(Left) Amélie du Chalard (Right) Jean Messagier (1920-1999) Forêt cassée, 1967-69, bronze with gold patina, signed and numbered 39150, with foundry mark on the bottom. 21 x 25

The tastemaker: Amélie du Chalard

The Parisian gallery owner curates her personal selection of highlights from the online auction Inspired by Nature, open for bidding until 19 June

The French gallerist Amélie du Chalard founded Amelie Maison d’art in 2015 with a mission to curate works by up and coming abstract artists in a homely environment. 

Since then, the gallery in Paris’s Ninth Arrondissement has grown to represent around 150 artists and designers working across a wide range of mediums, including paint, paper, wood, glass and bronze.

To mark the launch of the online auction Inspired by Nature — an eclectic sale of objects and artworks that celebrate creativity from all four corners of the world —Christie’s invited du Chalard to select some personal highlights which evoke memories of her travels.


A plaster mascaron of a lion, French, 19th century. 39 cm (15⅓ in) high, 36 cm (14⅕ in) long. Estimate €700-1,000. Offered in
Inspired by Nature — Fine and Decorative Arts, 3-19 June 2020, online

A plaster mascaron of a lion, French, 19th century. 39 cm (15⅓ in) high, 36 cm (14⅕ in) long. Estimate: €700-1,000. Offered in Inspired by Nature — Fine and Decorative Arts, 3-19 June 2020, online

A bronze statue of Buddha Shakyamuni, Laos, 18th century. 81 cm (31⅞) in high. Estimate €3,000-7,000. Offered in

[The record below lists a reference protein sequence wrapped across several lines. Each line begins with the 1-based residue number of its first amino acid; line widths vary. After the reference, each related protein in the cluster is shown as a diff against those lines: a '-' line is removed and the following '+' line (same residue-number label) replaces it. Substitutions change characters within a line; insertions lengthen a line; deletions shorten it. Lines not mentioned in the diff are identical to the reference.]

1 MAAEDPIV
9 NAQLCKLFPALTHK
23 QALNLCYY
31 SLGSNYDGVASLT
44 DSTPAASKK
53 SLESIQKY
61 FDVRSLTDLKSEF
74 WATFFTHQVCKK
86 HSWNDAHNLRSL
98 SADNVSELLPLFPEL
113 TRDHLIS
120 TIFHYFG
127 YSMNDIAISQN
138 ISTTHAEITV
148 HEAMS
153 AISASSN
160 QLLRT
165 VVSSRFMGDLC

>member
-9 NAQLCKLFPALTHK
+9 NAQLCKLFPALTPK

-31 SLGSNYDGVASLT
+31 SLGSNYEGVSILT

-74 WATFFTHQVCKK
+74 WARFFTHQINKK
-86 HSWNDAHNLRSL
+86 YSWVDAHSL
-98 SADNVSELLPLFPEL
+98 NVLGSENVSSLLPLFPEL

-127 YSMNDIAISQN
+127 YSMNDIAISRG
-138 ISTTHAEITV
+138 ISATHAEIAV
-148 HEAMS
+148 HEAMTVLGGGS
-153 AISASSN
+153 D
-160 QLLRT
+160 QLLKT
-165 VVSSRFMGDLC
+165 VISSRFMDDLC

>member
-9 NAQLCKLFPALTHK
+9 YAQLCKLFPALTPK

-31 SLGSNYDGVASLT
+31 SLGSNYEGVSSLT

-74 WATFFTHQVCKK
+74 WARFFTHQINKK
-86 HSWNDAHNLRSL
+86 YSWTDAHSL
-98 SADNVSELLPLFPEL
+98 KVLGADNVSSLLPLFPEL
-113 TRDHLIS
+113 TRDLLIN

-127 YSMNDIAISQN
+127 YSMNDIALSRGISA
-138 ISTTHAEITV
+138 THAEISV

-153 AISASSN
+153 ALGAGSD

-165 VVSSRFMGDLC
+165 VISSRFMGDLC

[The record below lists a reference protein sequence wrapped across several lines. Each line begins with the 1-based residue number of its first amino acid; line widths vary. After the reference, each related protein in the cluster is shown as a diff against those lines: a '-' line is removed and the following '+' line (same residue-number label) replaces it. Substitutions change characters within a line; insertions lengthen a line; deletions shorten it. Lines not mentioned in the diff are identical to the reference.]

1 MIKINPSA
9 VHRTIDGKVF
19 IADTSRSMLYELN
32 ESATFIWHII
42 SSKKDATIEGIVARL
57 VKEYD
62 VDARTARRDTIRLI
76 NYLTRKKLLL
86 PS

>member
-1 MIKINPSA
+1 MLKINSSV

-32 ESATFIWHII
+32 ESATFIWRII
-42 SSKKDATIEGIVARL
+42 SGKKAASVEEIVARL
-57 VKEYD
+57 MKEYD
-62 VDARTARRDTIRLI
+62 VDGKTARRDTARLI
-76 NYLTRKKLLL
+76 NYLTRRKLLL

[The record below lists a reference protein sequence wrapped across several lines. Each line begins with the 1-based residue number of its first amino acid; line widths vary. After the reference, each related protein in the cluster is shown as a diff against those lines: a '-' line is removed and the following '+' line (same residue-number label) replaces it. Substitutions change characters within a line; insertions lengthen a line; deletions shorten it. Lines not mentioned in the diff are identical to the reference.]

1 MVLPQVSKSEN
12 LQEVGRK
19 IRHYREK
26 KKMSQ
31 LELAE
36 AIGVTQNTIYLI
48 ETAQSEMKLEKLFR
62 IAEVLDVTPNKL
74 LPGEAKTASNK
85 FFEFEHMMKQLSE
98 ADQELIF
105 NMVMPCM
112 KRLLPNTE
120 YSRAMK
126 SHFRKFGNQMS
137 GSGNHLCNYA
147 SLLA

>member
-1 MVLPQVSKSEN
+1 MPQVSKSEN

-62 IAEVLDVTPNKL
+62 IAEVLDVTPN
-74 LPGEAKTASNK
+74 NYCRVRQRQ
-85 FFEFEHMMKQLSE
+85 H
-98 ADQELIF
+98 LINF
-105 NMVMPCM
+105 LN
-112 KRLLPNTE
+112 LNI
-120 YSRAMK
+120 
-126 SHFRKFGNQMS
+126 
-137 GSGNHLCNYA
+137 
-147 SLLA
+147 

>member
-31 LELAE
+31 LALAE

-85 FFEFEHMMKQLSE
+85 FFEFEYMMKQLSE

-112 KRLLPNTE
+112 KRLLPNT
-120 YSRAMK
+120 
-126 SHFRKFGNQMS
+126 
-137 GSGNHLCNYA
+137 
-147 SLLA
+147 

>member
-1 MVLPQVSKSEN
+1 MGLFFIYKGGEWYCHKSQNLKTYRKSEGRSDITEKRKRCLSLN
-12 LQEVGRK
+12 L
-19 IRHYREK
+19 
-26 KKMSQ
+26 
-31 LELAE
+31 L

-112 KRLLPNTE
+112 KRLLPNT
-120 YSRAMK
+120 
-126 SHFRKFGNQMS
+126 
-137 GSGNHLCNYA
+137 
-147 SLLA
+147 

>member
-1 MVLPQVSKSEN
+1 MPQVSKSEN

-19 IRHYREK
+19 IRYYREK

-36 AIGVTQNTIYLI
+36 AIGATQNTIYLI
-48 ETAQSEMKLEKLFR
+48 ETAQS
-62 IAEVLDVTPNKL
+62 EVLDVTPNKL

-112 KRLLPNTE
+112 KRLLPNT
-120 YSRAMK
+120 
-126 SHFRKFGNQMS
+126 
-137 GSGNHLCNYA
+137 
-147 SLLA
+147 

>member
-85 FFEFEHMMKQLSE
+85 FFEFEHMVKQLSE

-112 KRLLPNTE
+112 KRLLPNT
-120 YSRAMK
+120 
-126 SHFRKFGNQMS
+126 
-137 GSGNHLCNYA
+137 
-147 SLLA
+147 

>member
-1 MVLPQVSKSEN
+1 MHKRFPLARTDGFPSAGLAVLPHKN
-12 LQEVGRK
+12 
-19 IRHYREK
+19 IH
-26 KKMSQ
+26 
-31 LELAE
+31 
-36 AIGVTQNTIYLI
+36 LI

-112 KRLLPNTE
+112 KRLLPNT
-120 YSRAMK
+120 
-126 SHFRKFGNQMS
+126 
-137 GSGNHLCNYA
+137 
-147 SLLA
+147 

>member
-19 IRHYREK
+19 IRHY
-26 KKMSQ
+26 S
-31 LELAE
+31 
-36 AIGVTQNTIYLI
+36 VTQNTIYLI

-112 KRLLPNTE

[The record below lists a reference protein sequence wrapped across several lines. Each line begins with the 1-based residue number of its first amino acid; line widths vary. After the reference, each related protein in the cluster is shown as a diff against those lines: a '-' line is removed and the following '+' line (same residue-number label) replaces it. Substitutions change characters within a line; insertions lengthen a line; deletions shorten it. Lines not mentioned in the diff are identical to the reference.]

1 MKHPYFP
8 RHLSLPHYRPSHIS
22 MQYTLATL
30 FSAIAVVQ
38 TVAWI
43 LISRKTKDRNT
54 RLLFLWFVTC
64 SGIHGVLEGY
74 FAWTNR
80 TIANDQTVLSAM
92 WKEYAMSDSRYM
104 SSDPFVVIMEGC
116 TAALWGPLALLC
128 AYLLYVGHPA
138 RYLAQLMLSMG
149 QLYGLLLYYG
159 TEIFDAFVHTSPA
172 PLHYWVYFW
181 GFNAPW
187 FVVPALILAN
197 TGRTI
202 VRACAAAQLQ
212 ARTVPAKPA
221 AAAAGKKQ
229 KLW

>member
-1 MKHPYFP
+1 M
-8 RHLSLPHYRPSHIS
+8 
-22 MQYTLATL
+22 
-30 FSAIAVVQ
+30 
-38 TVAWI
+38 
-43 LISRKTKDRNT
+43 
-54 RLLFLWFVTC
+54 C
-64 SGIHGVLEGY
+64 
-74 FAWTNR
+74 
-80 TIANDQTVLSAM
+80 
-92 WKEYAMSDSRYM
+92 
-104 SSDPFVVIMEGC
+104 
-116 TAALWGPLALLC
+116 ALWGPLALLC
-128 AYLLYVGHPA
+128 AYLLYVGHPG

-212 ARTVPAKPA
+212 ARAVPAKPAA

Inspired by Nature — Fine and Decorative Arts, 3-19 June 2020, online

A bronze statue of Buddha Shakyamuni, Laos, 18th century. 81 cm (31⅞) in high. Estimate: €3,000-7,000. Offered in Inspired by Nature — Fine and Decorative Arts, 3-19 June 2020, online

‘Some great travellers collect stories, others bring back treasures. I’ve always loved the idea of acquiring a beautiful object from each place I visit,’ says du Chalard. 

‘This selection of works from the sale Inspired by Nature makes me wonder what fond memories and adventures are behind each piece.

‘The two bronze Buddha statues (above and below) take me back to my trips in Thailand and Laos. The 19th century Tibetan Thangka and the Chinese landscape scroll painting transport me to poetic sceneries,’ she explains. 

‘The lion mascaron (above) and the stone bas-relief recall the architectural ornaments in Italy, while the two cornelian beetles could have been amongst the treasures I would bring back from a trip to Tuscany.’


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‘The originality of the Lalanne plate and the quatrefoil jade bowl (above), alongside the two Messagier bronze sculptures (above), strike me as very contemporary pieces and, at the same time, objects that could have been found a cabinet of curiosities from another time or a faraway culture,’ says du Chalard.